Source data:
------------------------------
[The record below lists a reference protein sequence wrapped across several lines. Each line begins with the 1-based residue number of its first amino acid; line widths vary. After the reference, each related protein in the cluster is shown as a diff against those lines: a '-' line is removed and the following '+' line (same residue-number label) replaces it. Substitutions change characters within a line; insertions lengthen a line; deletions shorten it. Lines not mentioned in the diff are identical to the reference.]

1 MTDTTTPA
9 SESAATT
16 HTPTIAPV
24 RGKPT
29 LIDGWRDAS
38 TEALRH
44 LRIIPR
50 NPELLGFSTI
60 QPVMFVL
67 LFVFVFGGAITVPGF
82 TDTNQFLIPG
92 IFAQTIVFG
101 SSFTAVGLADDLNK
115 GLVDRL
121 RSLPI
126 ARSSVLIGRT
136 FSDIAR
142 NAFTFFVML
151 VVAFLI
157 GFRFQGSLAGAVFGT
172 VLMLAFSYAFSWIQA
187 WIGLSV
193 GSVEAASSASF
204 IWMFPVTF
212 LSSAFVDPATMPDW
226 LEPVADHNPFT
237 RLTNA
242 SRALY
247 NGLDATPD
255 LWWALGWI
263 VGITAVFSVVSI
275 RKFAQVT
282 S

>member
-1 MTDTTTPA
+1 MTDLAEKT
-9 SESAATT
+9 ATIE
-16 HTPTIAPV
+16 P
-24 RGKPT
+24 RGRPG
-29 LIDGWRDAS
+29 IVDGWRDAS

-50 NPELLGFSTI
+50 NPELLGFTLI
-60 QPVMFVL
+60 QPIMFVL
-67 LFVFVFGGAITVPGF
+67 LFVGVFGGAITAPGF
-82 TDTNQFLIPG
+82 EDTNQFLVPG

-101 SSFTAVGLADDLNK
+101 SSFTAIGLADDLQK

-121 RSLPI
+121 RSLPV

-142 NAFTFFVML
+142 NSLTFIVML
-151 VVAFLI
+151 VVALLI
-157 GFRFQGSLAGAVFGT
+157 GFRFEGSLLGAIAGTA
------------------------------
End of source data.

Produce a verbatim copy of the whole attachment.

[The record below lists a reference protein sequence wrapped across several lines. Each line begins with the 1-based residue number of its first amino acid; line widths vary. After the reference, each related protein in the cluster is shown as a diff against those lines: a '-' line is removed and the following '+' line (same residue-number label) replaces it. Substitutions change characters within a line; insertions lengthen a line; deletions shorten it. Lines not mentioned in the diff are identical to the reference.]

1 MTDTTTPA
9 SESAATT
16 HTPTIAPV
24 RGKPT
29 LIDGWRDAS
38 TEALRH
44 LRIIPR
50 NPELLGFSTI
60 QPVMFVL
67 LFVFVFGGAITVPGF
82 TDTNQFLIPG
92 IFAQTIVFG
101 SSFTAVGLADDLNK
115 GLVDRL
121 RSLPI
126 ARSSVLIGRT
136 FSDIAR
142 NAFTFFVML
151 VVAFLI
157 GFRFQGSLAGAVFGT
172 VLMLAFSYAFSWIQA
187 WIGLSV
193 GSVEAASSASF
204 IWMFPVTF
212 LSSAFVDPATMPDW
226 LEPVADHNPFT
237 RLTNA
242 SRALY
247 NGLDATPD
255 LWWALGWI
263 VGITAVFSVVSI
275 RKFAQVT
282 S

>member
-1 MTDTTTPA
+1 MTDLAEKT
-9 SESAATT
+9 ATIE
-16 HTPTIAPV
+16 P
-24 RGKPT
+24 RGRPG
-29 LIDGWRDAS
+29 IVDGWRDAS

-50 NPELLGFSTI
+50 NPELLGFTLI
-60 QPVMFVL
+60 QPIMFVL
-67 LFVFVFGGAITVPGF
+67 LFVGVFGGAITAPGF
-82 TDTNQFLIPG
+82 EDTNQFLVPG

-101 SSFTAVGLADDLNK
+101 SSFTAIGLADDLQK

-121 RSLPI
+121 RSLPV

-142 NAFTFFVML
+142 NSLTFIVML
-151 VVAFLI
+151 VVALLI
-157 GFRFQGSLAGAVFGT
+157 GFRFEGSLLGAIAGTA